His photos, which were taken in the late 50s and early 60s, captured the dichotomy between the workaday the glamorous that co-existed side-by-side in New York City: A woman sitting on the steps of the 42nd Street Public Library playing chess with her shoes off to give her feet a rest as she contemplated her next move; a police officer catching a couple sneaking a kiss; a boy winding a yo-yo while his friends look on, perhaps waiting their turn to play with it.
My father celebrated his 85th birthday last year. My sister, Rina Root, and I wanted to give him a unique gift—one that he would remember, and would be remembered by. A few very carefully chosen black & white images had been framed over the years, but the rest were kept in a box along with his contact sheets and negatives. We decided to look inside that box with fresh eyes to see if there were hidden gems.
Decades later, his vignettes of everyday life had acquired historical value and we found ourselves closely studying the fashions of the day and the cars people drove, as well as the fonts on the street signs and the architectural details on familiar landmarks. Though it wasn’t easy, we pared the negatives down to 40 photographs taken throughout Manhattan over a ten-year period and arranged them into a narrative that recorded the ephemeral moments that punctuate the buzz of The City, holding your attention for a split-second before something else pulls it away. Or as my father once put it when explaining how he decided what to photograph, “The eye sees the moment, the camera captures it.”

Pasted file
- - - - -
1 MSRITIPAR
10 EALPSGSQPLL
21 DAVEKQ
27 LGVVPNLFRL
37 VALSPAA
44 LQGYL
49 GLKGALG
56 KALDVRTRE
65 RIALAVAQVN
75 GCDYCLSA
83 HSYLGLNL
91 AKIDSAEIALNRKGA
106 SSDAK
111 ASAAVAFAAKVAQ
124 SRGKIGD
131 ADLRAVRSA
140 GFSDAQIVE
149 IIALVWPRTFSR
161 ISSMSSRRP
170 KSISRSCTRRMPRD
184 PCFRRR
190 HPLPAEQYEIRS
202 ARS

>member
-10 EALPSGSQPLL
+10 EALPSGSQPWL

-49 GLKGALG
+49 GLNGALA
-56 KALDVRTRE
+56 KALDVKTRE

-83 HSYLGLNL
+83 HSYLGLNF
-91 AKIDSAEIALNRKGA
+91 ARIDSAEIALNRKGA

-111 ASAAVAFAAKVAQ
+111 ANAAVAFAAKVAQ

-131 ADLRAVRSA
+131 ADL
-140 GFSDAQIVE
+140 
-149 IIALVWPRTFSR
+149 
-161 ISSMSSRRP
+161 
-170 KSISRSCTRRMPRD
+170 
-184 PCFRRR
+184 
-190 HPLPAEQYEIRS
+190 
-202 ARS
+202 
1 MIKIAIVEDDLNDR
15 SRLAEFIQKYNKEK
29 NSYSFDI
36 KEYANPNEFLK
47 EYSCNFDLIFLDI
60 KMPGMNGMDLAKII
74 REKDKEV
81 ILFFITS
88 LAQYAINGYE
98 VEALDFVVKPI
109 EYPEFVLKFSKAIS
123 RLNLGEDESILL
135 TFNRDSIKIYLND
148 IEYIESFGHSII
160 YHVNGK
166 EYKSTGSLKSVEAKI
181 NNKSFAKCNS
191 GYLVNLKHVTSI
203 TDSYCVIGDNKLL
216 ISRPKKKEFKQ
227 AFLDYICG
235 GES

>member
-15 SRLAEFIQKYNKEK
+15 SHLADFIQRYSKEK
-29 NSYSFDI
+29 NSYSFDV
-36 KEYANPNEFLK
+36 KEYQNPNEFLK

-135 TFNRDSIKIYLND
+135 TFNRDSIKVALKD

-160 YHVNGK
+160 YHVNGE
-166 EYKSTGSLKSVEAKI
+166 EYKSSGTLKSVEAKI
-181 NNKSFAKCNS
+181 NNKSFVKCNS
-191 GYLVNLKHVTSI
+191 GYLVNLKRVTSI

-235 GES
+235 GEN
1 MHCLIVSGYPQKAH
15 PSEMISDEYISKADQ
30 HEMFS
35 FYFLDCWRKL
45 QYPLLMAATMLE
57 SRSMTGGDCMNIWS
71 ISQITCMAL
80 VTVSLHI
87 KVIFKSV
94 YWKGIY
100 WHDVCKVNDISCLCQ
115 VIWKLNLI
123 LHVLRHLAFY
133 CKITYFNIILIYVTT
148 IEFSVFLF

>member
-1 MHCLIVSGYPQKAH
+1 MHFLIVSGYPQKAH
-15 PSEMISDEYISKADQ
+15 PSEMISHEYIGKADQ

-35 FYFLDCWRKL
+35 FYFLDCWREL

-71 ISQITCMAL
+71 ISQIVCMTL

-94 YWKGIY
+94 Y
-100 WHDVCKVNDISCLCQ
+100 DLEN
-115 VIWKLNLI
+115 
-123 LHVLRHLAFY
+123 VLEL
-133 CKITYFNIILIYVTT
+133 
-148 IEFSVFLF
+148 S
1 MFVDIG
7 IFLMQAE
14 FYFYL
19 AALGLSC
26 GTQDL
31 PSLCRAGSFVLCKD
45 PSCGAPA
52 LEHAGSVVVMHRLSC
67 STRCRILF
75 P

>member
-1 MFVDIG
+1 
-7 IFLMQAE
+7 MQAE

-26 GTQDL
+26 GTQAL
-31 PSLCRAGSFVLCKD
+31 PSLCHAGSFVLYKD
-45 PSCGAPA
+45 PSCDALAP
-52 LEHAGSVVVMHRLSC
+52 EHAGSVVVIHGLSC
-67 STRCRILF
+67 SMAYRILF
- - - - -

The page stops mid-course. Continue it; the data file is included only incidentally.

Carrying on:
I collaborated with Rina, a graphic designer who owns The Root Group, to put this carefully curated selection into a book, and though the images are all B&W, the negatives were converted into a CMYK digital file and printed on 100# coated digital text. The gloss laminated cover was printed on a large format digital imager. Including black end-leaves the book runs 44 pages, and is perfect bound as any book of fine photography ought to be. The First Edition of “In the City” consists of 10 copies; we can go back to press if we need more copies.
Our father was overjoyed. He loved the gift. Who gets a book of his art for his birthday? He kept one copy for himself, and personalized the others to hand out to our family and his friends.
A Family History That Reads Like a Thriller
Michael Simon is President and CEO of Harry Fox Agency,the nation’s leading provider of rights management solutions for the music industry. He is also a dogged researcher who left no stone unturned to pull together the family histories of his in-laws, David and Lili Khabie, Syrian Jews who first emigrated to Beirut, Lebanon, before making their way to the United States. Theirs was a long and winding road that included numerous twists and turns.